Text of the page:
Recently, more and more people have switched to meat-free diets spanning from pescatarian, and vegetarian to vegan and raw vegan.
The surface definition of being vegan is avoiding the consumption of animal products, which includes milk, eggs, meat, honey and any animal byproducts. People have various reasons for going vegan and implementing this lifestyle change.
Jessica LaFond, junior at Texas Tech University, started off as a vegetarian at a young age and later switched to veganism. She said the transition wasn’t too difficult because she never really enjoyed the taste of milk or eggs and had already cut meat out of her diet for most of her life.
However, Jabari Lateef, an Auburn alumnus, made a more drastic change.
“It started off as being primarily health reasons as to why I wanted to go vegan, but now, it’s turned into environmental reasons and also, you know, animal rights reasons,” Lateef said.
Morgan Spencer, freshman at Auburn in economics, said she wanted to go vegan after watching documentaries about veganism, specifically “What the Health” and “Forks Over Knives,” both of which LaFond and Lateef said they watched also.
Most vegans are asked at some point which foods they can eat and which foods they get their needed nutrients from.
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Some common meals available for vegans are rice and beans, smoothies, curries, tofu and pasta. LaFond said even Taco Bell can make vegan tacos.
However, LaFond said restaurants can be difficult. This is mostly because she has to ask the waiter a lot of questions about the ingredients prepared in the meals, which makes her feel like a bother. However, she usually finds something, and if there isn’t anything available, she waits to eat at home.
Lateef said temptation is a challenge; he still gets tempted to have that burger or doughnut, but he said he asks himself if it is worth it. He said after he thinks about all the health reasons, animal rights reasons and environmental reasons, he decides not to have it. The burger or doughnut is never worth it for him.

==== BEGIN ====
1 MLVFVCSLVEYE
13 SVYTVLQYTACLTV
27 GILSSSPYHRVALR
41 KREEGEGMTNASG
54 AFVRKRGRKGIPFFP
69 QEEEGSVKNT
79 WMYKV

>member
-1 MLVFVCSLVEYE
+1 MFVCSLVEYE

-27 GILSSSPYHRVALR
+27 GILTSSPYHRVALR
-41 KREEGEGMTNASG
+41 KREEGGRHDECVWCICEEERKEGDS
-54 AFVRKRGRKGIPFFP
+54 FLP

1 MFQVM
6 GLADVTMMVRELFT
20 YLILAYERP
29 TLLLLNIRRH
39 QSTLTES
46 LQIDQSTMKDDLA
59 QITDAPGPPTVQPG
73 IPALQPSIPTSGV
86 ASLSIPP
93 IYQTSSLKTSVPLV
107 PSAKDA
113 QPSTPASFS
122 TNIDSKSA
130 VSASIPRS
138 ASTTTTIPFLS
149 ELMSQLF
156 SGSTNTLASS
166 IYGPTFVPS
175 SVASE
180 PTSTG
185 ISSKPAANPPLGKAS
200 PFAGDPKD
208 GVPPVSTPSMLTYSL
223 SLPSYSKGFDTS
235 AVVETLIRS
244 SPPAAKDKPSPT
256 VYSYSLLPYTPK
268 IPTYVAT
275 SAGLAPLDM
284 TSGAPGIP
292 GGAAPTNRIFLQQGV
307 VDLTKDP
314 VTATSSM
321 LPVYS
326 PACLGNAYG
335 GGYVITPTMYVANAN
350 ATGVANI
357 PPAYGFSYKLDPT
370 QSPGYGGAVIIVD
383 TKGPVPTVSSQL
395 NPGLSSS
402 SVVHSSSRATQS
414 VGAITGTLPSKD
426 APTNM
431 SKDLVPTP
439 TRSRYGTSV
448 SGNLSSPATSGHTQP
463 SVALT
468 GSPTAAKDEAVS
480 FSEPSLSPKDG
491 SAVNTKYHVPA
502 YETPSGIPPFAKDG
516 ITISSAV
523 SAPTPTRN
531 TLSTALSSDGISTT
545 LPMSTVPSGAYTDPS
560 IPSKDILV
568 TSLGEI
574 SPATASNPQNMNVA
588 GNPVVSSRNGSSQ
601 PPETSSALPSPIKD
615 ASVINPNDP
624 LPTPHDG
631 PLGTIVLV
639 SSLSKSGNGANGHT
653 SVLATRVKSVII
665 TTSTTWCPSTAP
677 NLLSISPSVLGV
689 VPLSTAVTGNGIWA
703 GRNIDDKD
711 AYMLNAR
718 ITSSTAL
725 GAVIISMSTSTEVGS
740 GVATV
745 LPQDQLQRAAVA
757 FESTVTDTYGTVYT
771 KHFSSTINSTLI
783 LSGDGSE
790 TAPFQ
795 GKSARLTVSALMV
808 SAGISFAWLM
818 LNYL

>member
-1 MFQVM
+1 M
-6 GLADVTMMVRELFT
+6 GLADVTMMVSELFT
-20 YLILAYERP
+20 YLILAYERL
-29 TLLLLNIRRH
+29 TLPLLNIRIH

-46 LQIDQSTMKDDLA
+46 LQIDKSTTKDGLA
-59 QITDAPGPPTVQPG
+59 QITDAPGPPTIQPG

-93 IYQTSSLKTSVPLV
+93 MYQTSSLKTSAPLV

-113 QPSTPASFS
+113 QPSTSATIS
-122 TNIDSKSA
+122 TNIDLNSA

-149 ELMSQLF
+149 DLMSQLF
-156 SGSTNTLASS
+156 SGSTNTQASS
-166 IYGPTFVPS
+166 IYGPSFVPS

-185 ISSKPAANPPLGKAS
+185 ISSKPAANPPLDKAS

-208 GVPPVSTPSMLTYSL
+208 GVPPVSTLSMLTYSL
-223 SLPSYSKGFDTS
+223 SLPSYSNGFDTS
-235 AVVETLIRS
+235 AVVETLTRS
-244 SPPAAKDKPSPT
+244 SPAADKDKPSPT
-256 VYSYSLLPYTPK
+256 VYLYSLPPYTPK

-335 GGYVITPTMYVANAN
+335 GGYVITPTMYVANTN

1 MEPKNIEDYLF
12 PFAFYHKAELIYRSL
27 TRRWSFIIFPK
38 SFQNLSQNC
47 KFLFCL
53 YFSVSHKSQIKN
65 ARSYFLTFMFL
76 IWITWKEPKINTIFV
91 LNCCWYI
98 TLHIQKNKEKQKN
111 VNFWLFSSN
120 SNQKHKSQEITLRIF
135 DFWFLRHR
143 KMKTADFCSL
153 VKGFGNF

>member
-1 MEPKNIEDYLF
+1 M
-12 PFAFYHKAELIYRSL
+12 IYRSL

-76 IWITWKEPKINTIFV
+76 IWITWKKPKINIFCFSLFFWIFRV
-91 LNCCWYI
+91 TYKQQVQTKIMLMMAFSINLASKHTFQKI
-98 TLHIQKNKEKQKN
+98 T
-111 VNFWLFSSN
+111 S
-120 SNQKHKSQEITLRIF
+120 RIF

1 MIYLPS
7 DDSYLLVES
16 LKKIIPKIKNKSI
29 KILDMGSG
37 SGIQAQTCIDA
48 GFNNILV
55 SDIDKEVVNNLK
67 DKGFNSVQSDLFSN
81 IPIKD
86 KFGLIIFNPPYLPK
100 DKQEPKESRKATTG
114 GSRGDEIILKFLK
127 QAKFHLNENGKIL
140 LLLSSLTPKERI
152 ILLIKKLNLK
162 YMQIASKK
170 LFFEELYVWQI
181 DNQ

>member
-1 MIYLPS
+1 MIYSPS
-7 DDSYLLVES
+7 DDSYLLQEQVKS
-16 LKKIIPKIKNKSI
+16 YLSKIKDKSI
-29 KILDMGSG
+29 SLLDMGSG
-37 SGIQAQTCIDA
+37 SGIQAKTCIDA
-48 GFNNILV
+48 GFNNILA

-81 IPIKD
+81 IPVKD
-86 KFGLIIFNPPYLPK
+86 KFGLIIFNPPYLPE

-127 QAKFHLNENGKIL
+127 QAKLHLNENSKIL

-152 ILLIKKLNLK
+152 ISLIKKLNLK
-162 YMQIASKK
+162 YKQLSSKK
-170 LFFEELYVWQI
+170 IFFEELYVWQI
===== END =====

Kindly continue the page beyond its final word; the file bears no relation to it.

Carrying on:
Spencer said the main conflict she has found is other people’s judgement about veganism. She said her grandfather gives her a hard time about it.
“A lot of people seem to judge you for how you eat for some reason," she said.
Although that may be the case, it doesn’t change her mind about being vegan.
Each person said a major benefit of being vegan was feeling better and healthier. Lateef explains his experience as detoxifying the body. He noticed his skin has cleared up and feels a deeper connection with the Earth.
Douglas White, associate professor in the department of nutrition, dietetics and hospitality management, said animal products are more likely to have higher saturated fats.
“If you’re a vegan, it's easier to get a diet that’s low in saturated fat," White said. "Especially long chain saturated fats are associated with a higher risk of atherosclerosis, and that’s kind of hardening of the arteries that can put you at risk of cardiovascular disease.”
White said a more plant-based diet provides an individual with more dietary fiber.
Although there are a lot of benefits, he said it's important to keep a few things in mind in order to keep a well-balanced diet with the absence of meat. He discussed the importance of certain vitamins such as B-12 and Zinc, which can be found in supplements.
However, he said meats provide all the necessary amino acids that vegans need to be extra aware of and need to include a variety of amino acids in their diet. He said this can be done through mutual supplementation of complementary proteins.
This boils down to the fact that grains, nuts and seeds, vegetables and legumes are all lacking in one or more amino acids, but not all lacking in the same one. Grains, nuts and seeds are limited in lysine. Vegetables and legumes are limited in methionine.
White said the idea is to pair each food with another that would complete the meal of amino acids. For example, a grain and a legume such as rice and chickpeas would provide the necessary amino acids.
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